Sorry to burst your bubble, but I view veganhealth.org as an animal rights site giving health advice. Nothing wrong with that but with all due respect, their dietitians are the last ones I would seek health info from, and yes I mean Ginny Messina. She has written that she prefers not to recommend the vegan diets that produce optimal health because she rejects the work of McDougall, Campbell, Fuhrman, Esselstyn and the rest -- but most importantly she feels their diets are too "restrictive" and simply going vegan is restrictive enough. She wants as many people to go vegan to save animals, and she has written expressing her concerns that the diets of these health experts are harder to stick to and could lead to fewer people remaining vegan, and thus fewer animals saved. She's actually written that. Messina appears to have very different objectives than the actual health experts here (not to mention she fails on the "walk your talk" side of healthy diet if you look at her hubby...).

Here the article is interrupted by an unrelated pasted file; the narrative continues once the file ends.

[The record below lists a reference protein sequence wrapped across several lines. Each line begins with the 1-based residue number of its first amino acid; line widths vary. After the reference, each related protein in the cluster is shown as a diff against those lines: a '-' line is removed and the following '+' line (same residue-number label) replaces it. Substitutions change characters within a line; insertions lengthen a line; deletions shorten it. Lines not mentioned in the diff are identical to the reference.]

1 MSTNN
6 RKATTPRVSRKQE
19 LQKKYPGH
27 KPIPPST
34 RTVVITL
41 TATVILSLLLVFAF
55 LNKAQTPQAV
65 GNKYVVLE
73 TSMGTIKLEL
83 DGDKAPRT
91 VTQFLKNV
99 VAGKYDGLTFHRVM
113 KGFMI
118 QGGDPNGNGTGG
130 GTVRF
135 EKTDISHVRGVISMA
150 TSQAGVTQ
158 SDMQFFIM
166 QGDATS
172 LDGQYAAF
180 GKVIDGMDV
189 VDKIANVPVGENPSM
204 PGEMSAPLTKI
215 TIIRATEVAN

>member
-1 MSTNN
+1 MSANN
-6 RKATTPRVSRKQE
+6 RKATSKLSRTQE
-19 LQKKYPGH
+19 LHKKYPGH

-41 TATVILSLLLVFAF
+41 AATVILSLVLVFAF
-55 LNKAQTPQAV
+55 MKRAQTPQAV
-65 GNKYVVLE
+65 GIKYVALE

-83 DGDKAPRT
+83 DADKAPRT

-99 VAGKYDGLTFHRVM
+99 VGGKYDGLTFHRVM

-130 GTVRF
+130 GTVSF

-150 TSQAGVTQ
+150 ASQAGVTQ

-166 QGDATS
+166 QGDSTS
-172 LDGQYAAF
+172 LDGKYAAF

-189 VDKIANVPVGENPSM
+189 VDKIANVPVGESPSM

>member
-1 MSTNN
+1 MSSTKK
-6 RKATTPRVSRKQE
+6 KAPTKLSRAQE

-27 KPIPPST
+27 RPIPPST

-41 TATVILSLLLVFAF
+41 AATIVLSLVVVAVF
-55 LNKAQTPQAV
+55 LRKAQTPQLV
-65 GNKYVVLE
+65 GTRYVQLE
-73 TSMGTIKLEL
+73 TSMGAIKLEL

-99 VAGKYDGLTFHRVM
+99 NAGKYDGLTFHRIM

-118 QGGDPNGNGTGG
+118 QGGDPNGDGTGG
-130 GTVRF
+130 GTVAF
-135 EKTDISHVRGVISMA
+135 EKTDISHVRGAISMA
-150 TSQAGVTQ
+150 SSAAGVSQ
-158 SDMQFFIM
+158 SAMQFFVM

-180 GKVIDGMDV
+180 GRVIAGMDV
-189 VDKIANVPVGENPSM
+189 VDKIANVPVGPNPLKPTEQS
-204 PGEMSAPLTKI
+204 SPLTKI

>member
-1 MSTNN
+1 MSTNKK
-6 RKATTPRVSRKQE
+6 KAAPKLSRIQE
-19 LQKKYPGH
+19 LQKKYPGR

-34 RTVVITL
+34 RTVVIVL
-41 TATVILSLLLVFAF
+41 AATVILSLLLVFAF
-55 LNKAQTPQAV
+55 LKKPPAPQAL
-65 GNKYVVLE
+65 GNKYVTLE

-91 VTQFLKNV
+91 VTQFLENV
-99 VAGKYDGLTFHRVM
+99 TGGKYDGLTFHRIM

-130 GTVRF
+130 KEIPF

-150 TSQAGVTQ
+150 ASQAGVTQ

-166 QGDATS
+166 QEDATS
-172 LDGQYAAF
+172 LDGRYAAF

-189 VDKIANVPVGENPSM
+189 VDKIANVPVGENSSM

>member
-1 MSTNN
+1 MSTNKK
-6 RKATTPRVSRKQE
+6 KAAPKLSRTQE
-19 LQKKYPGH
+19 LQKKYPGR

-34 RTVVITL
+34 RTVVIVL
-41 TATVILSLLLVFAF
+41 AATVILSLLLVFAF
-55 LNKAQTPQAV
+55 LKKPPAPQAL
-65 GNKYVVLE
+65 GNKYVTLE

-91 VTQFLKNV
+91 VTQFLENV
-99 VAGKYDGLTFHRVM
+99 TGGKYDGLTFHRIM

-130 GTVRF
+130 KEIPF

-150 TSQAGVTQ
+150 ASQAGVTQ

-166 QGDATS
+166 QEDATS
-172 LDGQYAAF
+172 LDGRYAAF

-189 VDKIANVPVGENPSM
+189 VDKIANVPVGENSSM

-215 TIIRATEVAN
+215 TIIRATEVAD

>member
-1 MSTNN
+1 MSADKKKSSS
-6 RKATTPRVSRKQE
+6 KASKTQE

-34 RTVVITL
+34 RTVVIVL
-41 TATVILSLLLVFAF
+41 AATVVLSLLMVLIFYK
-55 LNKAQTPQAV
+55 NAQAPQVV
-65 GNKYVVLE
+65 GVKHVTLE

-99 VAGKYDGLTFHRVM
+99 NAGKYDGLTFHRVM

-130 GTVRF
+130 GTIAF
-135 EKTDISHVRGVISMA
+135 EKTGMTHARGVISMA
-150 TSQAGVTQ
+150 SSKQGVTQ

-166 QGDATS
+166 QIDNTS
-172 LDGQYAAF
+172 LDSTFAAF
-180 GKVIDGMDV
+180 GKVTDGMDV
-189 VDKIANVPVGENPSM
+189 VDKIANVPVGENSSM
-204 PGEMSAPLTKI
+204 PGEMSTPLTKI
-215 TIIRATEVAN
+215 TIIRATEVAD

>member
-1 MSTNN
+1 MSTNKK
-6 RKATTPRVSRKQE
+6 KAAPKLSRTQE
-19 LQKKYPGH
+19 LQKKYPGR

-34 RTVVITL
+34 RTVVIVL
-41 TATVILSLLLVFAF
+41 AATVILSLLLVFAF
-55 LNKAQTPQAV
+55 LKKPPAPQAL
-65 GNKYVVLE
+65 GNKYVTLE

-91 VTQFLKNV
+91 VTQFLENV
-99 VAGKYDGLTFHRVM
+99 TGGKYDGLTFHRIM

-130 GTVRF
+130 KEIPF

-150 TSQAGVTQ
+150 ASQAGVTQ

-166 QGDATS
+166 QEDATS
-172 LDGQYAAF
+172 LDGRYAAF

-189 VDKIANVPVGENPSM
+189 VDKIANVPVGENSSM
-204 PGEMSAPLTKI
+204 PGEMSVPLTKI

I prefer taking health advice from health and nutrition professionals who have a long proven record of using diet to reverse serious disease and get people off meds -- which no one associated with veganhealth.org has any experience with. Their long suit is saving animals and increasing the number of vegans, which is fine but not the same thing at all.
The "nuts don't cause weight gain" mantra is actually not so simple. There are good studies showing nuts DO cause weight gain, in addition to population studies suggesting nuts are associated with weight loss.